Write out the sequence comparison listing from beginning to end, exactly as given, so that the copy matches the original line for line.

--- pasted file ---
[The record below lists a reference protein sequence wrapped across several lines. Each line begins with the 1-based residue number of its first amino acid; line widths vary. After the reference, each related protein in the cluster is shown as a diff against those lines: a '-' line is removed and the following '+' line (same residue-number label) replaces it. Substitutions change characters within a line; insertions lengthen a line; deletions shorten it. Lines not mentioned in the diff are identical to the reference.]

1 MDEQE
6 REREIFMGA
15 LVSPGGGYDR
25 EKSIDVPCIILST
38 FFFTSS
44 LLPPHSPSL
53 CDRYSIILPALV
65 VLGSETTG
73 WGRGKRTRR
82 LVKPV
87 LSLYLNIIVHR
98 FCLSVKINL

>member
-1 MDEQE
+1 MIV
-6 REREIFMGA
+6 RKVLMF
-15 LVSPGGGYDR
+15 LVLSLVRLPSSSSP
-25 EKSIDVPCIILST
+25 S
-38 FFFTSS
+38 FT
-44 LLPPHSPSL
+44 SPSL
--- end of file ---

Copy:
[The record below lists a reference protein sequence wrapped across several lines. Each line begins with the 1-based residue number of its first amino acid; line widths vary. After the reference, each related protein in the cluster is shown as a diff against those lines: a '-' line is removed and the following '+' line (same residue-number label) replaces it. Substitutions change characters within a line; insertions lengthen a line; deletions shorten it. Lines not mentioned in the diff are identical to the reference.]

1 MDEQE
6 REREIFMGA
15 LVSPGGGYDR
25 EKSIDVPCIILST
38 FFFTSS
44 LLPPHSPSL
53 CDRYSIILPALV
65 VLGSETTG
73 WGRGKRTRR
82 LVKPV
87 LSLYLNIIVHR
98 FCLSVKINL

>member
-1 MDEQE
+1 MIV
-6 REREIFMGA
+6 RKVLMF
-15 LVSPGGGYDR
+15 LVLSLVRLPSSSSP
-25 EKSIDVPCIILST
+25 S
-38 FFFTSS
+38 FT
-44 LLPPHSPSL
+44 SPSL